GAINESVILLE, Fla. — Last month, 70 pediatric dentists practicing in Florida received specialized training in pediatric dental sedation and office emergency preparedness through two courses hosted at the University of Florida. Through the courses, participants learn about evolving sedation practice guidelines that are critical to the safety and welfare of pediatric dental patients and earn certification in Advanced Cardiac Life Support.
Gary Myers, D.M.D., Florida Academy of Pediatric Dentistry president, estimated that the attendees represent more than half of the dentists who administer pediatric dental sedations in Florida.
“We are extremely pleased with the high level of attendance,” said Myers. “These attendees received very intensive training and the fact that we reached such a large percentage of providers means we’re helping to provide the safest care for Florida’s children. There is nothing more important than that.”
Renewal of conscious sedation permits occurs biennially and requires that permit holders are current in Basic and Advanced Cardiac Life Support, as certified by the American Heart Association. All Florida sedation permit holders must take a minimum of four hours continuing education that includes sedation and emergency management.
“The continuing education courses are intended to assure that members of the Florida Academy of Pediatric Dentistry have the chance to periodically review and learn updated information on pediatric dental sedation best practices and have opportunities to challenge their knowledge and skills,” said Robert Primosch, D.D.S., M.S., M.Ed., course director and a professor of pediatric dentistry at the UF College of Dentistry.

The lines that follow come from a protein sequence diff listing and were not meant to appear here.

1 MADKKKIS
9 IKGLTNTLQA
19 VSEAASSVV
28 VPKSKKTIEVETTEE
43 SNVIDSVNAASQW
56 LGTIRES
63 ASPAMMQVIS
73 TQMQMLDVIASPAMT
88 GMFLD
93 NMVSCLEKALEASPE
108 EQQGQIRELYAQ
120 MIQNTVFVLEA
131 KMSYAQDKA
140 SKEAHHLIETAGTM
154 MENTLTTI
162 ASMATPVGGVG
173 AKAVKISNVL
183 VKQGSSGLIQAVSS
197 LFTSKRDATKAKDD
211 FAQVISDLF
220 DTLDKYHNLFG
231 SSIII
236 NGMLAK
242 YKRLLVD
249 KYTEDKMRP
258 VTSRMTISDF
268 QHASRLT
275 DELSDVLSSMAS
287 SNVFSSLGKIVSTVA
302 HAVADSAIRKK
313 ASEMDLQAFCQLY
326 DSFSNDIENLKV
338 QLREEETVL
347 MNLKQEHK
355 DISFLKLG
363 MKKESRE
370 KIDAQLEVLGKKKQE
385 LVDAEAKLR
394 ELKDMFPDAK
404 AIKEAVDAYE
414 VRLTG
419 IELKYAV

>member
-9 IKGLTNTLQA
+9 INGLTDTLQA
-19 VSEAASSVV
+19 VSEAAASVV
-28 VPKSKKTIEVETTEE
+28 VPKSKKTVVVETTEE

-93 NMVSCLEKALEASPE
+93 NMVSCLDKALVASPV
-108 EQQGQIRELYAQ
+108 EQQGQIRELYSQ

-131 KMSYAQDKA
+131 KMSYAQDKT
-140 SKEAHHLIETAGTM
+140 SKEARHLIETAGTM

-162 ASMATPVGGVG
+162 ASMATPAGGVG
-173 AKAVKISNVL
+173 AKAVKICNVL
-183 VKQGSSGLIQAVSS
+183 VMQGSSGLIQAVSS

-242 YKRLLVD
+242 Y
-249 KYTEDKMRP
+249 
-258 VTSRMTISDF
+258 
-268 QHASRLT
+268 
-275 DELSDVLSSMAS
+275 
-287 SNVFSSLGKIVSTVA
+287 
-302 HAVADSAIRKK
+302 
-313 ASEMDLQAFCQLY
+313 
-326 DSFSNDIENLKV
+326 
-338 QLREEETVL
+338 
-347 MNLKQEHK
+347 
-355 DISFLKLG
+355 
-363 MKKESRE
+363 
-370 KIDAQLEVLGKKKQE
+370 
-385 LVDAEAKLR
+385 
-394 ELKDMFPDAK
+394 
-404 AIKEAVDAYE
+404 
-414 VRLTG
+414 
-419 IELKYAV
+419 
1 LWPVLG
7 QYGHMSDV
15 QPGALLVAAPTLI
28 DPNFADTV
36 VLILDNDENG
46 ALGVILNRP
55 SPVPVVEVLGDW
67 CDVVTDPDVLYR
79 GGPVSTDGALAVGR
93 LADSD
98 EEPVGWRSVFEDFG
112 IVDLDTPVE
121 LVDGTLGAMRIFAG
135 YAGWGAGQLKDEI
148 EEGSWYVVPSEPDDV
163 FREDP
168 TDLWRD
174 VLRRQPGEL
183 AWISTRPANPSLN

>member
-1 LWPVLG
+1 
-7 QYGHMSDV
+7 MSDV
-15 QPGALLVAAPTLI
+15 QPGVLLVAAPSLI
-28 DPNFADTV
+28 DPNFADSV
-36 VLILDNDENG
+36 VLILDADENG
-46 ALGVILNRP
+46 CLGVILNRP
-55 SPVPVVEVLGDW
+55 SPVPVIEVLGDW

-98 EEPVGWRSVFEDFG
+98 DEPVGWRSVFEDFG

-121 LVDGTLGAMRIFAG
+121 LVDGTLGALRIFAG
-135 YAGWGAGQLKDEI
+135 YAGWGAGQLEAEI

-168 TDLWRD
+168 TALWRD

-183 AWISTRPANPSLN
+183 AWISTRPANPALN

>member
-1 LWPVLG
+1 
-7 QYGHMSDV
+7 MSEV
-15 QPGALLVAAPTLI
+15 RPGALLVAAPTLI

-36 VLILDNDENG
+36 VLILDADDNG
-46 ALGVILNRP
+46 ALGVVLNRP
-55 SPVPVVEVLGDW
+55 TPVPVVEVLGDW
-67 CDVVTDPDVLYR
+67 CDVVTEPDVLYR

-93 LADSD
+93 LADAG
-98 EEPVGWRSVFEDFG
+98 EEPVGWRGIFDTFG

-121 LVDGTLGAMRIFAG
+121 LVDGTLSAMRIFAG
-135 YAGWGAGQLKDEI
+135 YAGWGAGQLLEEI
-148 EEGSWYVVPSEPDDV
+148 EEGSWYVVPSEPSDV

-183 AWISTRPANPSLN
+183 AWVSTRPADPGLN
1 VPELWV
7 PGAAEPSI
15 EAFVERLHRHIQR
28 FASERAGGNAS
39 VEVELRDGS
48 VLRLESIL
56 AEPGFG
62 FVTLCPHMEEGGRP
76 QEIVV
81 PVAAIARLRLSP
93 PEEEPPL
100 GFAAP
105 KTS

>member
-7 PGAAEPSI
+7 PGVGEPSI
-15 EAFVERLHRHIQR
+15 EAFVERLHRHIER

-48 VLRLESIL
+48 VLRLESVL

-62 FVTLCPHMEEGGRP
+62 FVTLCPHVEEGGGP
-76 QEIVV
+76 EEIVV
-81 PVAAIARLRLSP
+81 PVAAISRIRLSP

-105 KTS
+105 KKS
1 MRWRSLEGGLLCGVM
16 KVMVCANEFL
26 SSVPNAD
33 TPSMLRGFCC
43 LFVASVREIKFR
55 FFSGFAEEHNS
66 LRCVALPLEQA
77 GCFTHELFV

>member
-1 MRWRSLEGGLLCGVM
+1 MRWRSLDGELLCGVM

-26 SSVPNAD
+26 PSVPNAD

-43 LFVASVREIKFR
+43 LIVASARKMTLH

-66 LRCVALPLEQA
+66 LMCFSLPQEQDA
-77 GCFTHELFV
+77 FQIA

The training is unique in the United States in both its goals and structure. With 14 hours of interactive educational experiences, it goes beyond the four hours of continuing education required for maintenance of Florida dental sedation permits. Faculty from around Florida including two board-certified pediatric dentists, four board-certified pediatric anesthesiologists and an emergency medical technician, provided instruction.
“Several professional continuing education courses on dental conscious sedation are offered in the U.S., but these are rare in that they include small group interaction and intensive experience with human simulation,” Primosch said. “Having these courses in our state makes it more convenient for Florida pediatric dentists to
attend, and we are able to focus on laws governing pediatric sedation that are specific to dental practice act in Florida.”
Part of the training was held at the UF College of Medicine Simulation Center, where participants were challenged with various sedation emergency situations using a child simulator. During these simulated experiences, small groups of four-person response teams had to respond to adverse case scenarios and practice their intervention and communication skills. The participants rotated between the roles of the various team members. The trainees used checklists, which recent studies show greatly improve patient safety and are now required in many health care settings.
The Florida Academy of Pediatric Dentistry has sponsored the biannual, two-day courses for the past 12 years. It advocates the continued education of pediatric dentists and promotes optimal dental health care for infants, children and adults with special health care needs.
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